Functional recovery of paraplegic rats and motor axon regeneration in their spinal cords by olfactory ensheathing glia

Neuron. 2000 Feb;25(2):425-35. doi: 10.1016/s0896-6273(00)80905-8.


Axonal regeneration in the lesioned mammalian central nervous system is abortive, and this causes permanent disabilities in individuals with spinal cord injuries. In adult rats, olfactory ensheathing glia (OEG) transplants successfully led to functional and structural recovery after complete spinal cord transection. From 3 to 7 months post surgery, all OEG-transplanted animals recovered locomotor functions and sensorimotor reflexes. They presented voluntary hindlimb movements, they supported their body weight, and their hindlimbs responded to light skin contact and proprioceptive stimuli. In addition, relevant motor axons (corticospinal, raphespinal, and coeruleospinal) regenerated for long distances within caudal cord stumps. Therefore, OEG transplantation provides a useful repair strategy in adult mammals with traumatic spinal cord injuries. Our results with these cells could lead to new therapies for the treatment of spinal cord lesions in humans.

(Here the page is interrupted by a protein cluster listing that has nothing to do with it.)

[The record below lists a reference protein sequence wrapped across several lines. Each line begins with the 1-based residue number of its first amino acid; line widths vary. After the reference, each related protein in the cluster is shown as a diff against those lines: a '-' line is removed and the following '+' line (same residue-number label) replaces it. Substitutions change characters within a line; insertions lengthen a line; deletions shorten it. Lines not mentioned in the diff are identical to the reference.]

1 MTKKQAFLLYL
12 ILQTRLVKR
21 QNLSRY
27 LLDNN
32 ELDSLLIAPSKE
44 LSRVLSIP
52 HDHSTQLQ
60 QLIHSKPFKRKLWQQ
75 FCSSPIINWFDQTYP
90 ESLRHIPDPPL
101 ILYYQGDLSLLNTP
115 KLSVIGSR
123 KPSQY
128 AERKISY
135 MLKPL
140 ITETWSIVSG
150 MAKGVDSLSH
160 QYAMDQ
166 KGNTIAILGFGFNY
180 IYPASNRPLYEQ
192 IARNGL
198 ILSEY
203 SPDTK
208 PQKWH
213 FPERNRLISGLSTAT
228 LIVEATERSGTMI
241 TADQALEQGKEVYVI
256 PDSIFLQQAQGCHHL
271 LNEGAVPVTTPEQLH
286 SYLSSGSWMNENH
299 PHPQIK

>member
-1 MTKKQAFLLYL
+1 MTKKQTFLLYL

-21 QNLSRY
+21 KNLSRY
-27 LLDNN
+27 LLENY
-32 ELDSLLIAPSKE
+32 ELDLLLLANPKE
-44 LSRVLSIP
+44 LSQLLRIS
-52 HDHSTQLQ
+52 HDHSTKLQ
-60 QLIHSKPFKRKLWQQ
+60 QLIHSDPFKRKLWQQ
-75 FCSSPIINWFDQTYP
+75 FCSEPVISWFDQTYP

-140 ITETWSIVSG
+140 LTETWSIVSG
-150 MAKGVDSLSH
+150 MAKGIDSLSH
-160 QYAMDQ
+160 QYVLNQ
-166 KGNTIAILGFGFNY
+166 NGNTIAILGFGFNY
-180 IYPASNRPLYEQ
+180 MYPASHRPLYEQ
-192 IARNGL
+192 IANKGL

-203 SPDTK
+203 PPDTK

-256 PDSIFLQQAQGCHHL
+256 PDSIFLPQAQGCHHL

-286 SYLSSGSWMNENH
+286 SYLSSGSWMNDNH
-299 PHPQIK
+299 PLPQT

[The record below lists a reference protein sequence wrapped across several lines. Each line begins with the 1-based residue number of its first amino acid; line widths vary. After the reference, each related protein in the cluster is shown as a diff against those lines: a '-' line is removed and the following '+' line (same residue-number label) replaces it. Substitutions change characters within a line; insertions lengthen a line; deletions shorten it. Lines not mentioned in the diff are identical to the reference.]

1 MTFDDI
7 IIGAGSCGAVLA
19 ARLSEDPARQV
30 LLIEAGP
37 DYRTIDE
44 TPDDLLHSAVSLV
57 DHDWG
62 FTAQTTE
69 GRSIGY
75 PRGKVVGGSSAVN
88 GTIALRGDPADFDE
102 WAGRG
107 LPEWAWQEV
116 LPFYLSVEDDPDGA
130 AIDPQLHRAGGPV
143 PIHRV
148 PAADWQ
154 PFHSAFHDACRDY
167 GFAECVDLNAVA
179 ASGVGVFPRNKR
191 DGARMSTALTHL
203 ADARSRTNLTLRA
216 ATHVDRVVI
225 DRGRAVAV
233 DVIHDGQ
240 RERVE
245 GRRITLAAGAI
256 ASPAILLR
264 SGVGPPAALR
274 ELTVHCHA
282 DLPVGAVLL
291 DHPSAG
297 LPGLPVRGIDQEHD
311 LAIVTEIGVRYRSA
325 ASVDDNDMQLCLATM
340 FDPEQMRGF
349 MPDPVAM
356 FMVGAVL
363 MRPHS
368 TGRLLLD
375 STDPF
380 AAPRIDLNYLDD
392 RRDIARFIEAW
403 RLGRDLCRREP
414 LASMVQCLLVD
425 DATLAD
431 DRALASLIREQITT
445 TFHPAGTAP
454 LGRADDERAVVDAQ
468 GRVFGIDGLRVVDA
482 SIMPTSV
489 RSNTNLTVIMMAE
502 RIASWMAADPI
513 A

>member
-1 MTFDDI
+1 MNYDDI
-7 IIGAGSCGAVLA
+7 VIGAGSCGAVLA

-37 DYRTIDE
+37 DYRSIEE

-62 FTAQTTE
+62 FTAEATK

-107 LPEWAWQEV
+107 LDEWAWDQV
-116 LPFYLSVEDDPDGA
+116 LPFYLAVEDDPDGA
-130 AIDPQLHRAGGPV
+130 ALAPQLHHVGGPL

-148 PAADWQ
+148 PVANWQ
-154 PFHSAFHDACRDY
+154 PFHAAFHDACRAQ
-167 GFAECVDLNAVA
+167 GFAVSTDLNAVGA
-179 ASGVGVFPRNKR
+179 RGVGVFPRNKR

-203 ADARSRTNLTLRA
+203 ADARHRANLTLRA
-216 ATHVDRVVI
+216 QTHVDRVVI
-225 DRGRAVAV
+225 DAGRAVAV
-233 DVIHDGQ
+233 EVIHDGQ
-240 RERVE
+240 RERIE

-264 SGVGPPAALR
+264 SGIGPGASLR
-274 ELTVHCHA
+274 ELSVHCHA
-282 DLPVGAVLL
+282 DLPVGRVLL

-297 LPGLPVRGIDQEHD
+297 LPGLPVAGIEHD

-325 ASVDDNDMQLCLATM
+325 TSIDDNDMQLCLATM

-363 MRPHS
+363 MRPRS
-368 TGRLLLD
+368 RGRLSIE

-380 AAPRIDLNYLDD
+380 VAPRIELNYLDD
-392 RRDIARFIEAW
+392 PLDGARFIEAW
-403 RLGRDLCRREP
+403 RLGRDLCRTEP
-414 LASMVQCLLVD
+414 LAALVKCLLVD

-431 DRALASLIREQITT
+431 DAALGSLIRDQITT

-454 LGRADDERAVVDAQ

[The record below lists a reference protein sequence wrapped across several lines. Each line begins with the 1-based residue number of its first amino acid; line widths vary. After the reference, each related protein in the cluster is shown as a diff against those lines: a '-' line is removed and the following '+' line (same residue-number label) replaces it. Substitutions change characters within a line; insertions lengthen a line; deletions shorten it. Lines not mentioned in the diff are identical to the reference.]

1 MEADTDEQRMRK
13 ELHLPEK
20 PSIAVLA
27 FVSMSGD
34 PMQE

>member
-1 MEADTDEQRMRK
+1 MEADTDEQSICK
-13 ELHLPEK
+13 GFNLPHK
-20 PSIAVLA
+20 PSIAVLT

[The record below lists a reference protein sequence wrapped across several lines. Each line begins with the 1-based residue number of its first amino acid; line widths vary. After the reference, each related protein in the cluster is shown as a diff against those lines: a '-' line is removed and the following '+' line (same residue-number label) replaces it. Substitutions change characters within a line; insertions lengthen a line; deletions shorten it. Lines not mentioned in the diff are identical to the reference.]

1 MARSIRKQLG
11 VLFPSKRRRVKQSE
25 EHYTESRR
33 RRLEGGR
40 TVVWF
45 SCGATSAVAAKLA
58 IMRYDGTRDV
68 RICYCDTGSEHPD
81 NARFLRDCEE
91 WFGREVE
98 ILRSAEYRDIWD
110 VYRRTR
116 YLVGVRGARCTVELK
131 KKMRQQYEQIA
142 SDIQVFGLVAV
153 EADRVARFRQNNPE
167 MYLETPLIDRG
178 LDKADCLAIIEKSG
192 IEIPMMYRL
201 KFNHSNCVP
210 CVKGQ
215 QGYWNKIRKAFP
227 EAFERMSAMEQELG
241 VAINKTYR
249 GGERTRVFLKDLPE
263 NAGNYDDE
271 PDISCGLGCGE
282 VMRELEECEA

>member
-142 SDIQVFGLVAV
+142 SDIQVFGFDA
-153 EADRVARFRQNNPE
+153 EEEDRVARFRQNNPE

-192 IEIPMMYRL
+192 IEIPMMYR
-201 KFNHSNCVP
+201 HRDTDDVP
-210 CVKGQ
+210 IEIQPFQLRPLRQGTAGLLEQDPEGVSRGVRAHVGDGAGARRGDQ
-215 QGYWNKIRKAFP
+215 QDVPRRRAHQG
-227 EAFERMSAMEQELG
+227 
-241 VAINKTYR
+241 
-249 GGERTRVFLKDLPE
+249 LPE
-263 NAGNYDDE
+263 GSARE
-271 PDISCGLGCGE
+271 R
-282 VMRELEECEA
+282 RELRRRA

Publication types

  • Research Support, Non-U.S. Gov't

MeSH terms

  • Animals
  • Axons / physiology
  • Brain Tissue Transplantation*
  • Female
  • Hindlimb
  • Motor Activity
  • Motor Neurons / cytology
  • Motor Neurons / physiology*
  • Movement
  • Nerve Regeneration / physiology*
  • Neuroglia / transplantation*
  • Olfactory Bulb / cytology*
  • Paraplegia / physiopathology
  • Paraplegia / surgery*
  • Rats
  • Rats, Wistar
  • Recovery of Function / physiology
  • Spinal Cord / cytology*
  • Spinal Cord / surgery
  • Spinal Cord Injuries / physiopathology
  • Spinal Cord Injuries / surgery